O.CO COLISEUM — With the A’s showing zero fight for the first seven innings, it looked as though Seattle would cruise to a 6-0 victory Tuesday night.
Then again, the Mariners were facing an Oakland team with a flair for the dramatic.
It took until the eighth inning for an Oakland baserunner to get to second base, yet, once achieved, home plate seemed a whole lot closer. Oakland scored five runs in the final two innings, but ultimately fell short in a 6-5 loss.
Sonny Gray (L, 13-8, 3.25 ERA) came in to Tuesday night boasting a 9-1 record with a 2.30 ERA in eleven career starts against AL West opponents. Tuesday night saw none of that dominance.
Gray went just five innings, giving up six earned on seven hits and two walks.
When asked what he thought of Gray’s performance, Bob Melvin said:
“He was better than his numbers would suggest. [Gray’s] stuff was terrific tonight. Seattle took advantage of the opportunities they had.”
Gray, though, sang a different tune:
“The final numbers are all that matter.”
After sailing through the first two innings, Gray allowed free passes to the first two batters in the third, Endy Chavez and Brad Miller, slotted in the seventh and eighth spots in the Mariners lineup.
Photos by Godofredo Vasquez/SFBay
After Jesus Sucre bunted the runners to second and third, Austin Jackson singled home the pair to give the Mariners an early 2-0 lead.
For much of the night,that was all James Paxton (W, 5-1, 1.91 ERA, 7-2/3 IP, 4 hits, 2 ER, 3 walks) would need. Through six innings, Paxton had faced the minimum, with the aid of two double plays and a failed stolen base attempt by Craig Gentry.
Prior to being caught stealing, Gentry had stolen 20 bags in 21 attempts for a 95.2 percent success rate. Jesus Sucre, the Mariners catcher, had successfully thrown out 21 of 41 base stealers (51 percent) in Triple-A Tacoma this season.
Paxton added a third double play to his stat line in the eighth when the A’s had Nate Freiman and Derek Norris on base with nobody out. Norris, at second, advanced to third on the twin killing.
After a Josh Reddick walk, and a Seattle pitching change, the pinch-hitting Adam Dunn laced a single over the shift to right off of Yoervis Medina to plate the A’s first run of the evening.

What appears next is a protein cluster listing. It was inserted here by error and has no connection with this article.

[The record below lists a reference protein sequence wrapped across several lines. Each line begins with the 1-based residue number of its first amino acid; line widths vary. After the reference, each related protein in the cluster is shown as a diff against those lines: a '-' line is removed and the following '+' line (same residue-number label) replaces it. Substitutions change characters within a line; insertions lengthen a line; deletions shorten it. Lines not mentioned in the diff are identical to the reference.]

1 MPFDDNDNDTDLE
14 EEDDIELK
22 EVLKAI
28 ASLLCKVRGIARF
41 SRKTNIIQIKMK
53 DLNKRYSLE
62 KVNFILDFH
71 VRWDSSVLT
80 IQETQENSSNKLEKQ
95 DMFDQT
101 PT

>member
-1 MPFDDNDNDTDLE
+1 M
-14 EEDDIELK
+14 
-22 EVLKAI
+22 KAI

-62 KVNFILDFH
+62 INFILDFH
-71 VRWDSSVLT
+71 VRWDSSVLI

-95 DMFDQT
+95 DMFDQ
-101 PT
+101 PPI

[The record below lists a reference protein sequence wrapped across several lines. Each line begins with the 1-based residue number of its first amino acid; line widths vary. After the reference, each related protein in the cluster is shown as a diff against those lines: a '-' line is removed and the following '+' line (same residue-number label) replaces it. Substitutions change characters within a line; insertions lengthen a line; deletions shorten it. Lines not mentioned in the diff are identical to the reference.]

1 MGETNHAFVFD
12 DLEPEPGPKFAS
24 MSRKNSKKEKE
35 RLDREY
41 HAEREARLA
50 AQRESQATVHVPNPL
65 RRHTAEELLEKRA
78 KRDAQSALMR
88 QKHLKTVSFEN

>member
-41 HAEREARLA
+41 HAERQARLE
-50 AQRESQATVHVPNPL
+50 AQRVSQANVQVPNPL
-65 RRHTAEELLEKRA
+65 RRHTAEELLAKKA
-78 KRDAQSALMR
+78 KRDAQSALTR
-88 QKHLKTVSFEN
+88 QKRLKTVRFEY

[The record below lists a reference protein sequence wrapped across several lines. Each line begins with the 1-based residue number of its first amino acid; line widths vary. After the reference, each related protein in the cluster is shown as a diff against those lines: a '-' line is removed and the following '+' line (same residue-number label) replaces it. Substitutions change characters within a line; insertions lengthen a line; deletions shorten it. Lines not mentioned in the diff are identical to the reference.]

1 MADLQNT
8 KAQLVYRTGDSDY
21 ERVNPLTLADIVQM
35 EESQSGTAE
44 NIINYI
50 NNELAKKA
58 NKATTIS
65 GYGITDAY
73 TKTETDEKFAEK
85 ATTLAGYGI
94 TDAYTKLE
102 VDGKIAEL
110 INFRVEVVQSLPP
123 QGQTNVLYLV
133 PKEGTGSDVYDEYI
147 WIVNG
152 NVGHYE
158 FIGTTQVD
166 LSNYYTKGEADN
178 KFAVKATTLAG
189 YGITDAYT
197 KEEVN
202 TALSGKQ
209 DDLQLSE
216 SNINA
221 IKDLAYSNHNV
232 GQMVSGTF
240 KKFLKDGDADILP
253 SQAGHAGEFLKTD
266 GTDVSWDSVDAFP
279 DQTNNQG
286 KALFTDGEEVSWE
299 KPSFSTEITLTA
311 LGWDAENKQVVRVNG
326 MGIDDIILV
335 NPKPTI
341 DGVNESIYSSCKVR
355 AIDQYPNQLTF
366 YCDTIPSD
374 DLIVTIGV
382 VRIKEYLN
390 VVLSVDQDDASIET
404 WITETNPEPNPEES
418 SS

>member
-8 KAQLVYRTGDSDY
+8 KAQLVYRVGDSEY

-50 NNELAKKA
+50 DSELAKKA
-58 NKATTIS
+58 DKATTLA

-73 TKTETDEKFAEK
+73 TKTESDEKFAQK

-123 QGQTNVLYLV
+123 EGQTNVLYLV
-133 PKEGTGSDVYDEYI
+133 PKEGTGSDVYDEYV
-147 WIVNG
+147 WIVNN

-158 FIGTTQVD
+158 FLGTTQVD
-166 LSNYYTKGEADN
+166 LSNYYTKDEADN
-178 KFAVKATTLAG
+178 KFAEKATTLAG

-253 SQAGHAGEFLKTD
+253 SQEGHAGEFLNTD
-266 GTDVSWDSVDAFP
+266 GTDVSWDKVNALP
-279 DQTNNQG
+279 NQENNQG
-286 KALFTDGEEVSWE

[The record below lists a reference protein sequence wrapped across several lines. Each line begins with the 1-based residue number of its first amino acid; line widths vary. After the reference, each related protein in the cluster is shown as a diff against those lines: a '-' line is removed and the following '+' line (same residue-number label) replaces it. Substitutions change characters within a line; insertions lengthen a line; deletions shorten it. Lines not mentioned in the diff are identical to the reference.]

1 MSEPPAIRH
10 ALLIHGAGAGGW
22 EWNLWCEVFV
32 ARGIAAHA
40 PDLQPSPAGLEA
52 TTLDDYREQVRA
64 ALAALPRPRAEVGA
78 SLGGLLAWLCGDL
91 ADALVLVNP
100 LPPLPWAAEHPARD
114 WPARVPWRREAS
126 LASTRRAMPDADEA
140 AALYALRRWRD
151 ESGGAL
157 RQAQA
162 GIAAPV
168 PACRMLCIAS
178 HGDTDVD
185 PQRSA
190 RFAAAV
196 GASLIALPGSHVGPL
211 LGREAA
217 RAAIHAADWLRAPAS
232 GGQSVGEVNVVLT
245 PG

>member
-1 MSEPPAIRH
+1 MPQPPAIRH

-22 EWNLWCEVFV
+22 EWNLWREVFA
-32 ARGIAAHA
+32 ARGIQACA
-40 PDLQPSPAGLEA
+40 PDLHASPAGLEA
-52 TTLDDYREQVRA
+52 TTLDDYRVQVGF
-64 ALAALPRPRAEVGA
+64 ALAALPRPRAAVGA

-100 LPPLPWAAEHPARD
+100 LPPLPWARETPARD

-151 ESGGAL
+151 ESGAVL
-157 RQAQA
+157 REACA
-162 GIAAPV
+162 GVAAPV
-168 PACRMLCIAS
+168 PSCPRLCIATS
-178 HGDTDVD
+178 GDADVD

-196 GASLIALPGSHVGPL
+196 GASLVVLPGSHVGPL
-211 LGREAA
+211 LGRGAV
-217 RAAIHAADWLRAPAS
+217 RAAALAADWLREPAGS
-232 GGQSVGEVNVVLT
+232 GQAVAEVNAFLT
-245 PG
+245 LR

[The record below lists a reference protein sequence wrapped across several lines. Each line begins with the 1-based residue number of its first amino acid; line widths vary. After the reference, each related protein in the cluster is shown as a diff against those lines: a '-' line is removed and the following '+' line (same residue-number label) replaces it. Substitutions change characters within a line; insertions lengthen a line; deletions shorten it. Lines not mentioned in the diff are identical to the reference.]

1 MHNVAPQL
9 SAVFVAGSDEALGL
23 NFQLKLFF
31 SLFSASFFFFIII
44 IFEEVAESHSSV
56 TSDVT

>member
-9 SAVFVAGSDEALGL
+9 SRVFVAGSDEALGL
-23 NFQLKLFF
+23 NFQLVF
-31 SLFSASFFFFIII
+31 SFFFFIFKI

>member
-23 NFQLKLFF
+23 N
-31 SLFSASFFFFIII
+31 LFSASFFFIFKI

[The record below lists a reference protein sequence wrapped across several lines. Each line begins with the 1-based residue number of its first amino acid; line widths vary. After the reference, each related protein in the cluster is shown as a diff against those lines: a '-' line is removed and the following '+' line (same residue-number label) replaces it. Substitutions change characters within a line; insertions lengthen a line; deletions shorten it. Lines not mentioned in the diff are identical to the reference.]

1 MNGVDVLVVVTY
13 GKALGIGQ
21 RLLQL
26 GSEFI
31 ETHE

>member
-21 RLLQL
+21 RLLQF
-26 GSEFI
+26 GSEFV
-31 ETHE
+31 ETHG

With Reddick and pinch-runner Eric Sogard manning second and third, Gentry drove the ball over the head of left fielder Dustin Ackley that landed for a ground-rule double, plating both runners and cutting Seattle’s lead to 6-3 heading into the 9th.
Arrow-launching closer Fernando Rodney came in to pitch the ninth and promptly struck out Josh Donaldson and Stephen Vogt. After a two-out double to left-center by Norris, Brandon Moss pinch-hit for Nate Freiman and delivered a double of his own, scoring Norris.
Melvin again used his bench, going to Sam Fuld to pinch hit for Geovany Soto. Fuld delivered a ground-rule double to nearly the same spot Moss had hit his, scoring Moss and reducing the Seattle lead to 6-5.
With the tying run on second though, Josh Reddick grounded out to short to end the game, and saw Rodney fire his 40th arrow into the sky this season.
Derek Norris (2-for-4) said of Paxton’s performance tonight,:
“He’s a quality starter. He was running it up at 99 on our gun, which is slow…. we were still one swing away from winning the ballgame tonight.”
The “one swing away” mantra is one that Melvin, Norris and Lowrie all echoed in post-game interviews.
An 8-3 Angels loss at Houston means the A’s remain 4-1/2 games behind Los Angeles for the AL West lead and 4-1/2 games in front of Seattle in the Wild Card race.
Craig Gentry had an 0-16 streak going before his single in the fourth inning. … The Athletics called up Nate Freiman and Drew Pomeranz before Tuesday’s game. Freiman hit sixth in the lineup and Pomeranz pitched three-plus innings in relief. … Attendance for Tuesday’s game was 23,859.